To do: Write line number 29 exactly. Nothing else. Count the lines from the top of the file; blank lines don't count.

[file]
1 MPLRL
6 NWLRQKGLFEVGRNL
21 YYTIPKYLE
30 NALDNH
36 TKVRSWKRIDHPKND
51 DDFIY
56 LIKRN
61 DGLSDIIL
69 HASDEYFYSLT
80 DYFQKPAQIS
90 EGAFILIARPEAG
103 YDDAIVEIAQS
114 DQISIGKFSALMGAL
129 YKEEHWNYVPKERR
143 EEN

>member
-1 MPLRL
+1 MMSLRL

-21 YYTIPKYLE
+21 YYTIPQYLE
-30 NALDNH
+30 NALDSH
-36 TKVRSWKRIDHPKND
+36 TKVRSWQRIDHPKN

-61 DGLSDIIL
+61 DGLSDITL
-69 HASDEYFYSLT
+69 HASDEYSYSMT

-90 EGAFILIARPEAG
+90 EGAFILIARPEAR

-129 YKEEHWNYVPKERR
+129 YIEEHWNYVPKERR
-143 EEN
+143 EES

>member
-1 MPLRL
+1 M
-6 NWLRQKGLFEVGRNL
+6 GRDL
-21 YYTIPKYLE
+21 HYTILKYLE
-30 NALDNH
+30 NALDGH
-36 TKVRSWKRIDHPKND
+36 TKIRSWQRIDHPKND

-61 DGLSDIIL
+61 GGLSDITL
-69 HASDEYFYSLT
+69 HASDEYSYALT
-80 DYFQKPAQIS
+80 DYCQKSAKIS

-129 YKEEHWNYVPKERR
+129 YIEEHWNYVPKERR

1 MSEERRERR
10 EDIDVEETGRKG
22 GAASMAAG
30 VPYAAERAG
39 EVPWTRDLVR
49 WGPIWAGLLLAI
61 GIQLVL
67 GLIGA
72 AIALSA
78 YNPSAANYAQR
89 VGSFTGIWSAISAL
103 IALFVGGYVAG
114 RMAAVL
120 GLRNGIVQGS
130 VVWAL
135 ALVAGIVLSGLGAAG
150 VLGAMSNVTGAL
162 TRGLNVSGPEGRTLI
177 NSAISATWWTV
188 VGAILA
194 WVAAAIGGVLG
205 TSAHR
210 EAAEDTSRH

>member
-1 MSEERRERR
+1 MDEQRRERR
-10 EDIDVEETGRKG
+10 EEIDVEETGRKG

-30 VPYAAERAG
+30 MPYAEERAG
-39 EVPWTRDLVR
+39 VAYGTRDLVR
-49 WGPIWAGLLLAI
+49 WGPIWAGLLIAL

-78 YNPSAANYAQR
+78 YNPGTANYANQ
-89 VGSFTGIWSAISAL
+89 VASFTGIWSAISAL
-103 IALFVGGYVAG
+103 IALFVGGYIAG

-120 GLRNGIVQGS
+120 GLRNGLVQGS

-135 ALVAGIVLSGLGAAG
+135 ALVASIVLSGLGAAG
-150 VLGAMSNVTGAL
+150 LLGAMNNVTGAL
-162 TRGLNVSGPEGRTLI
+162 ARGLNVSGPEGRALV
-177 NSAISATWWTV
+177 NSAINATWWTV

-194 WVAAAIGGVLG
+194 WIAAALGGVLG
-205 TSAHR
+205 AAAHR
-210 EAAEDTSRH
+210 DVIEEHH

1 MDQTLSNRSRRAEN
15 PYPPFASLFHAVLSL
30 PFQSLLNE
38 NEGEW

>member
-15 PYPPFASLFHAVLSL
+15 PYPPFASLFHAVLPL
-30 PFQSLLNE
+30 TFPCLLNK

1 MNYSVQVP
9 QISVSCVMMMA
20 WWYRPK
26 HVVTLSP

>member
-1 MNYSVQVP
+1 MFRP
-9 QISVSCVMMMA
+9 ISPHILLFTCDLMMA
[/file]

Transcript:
-90 EGAFILIARPEAG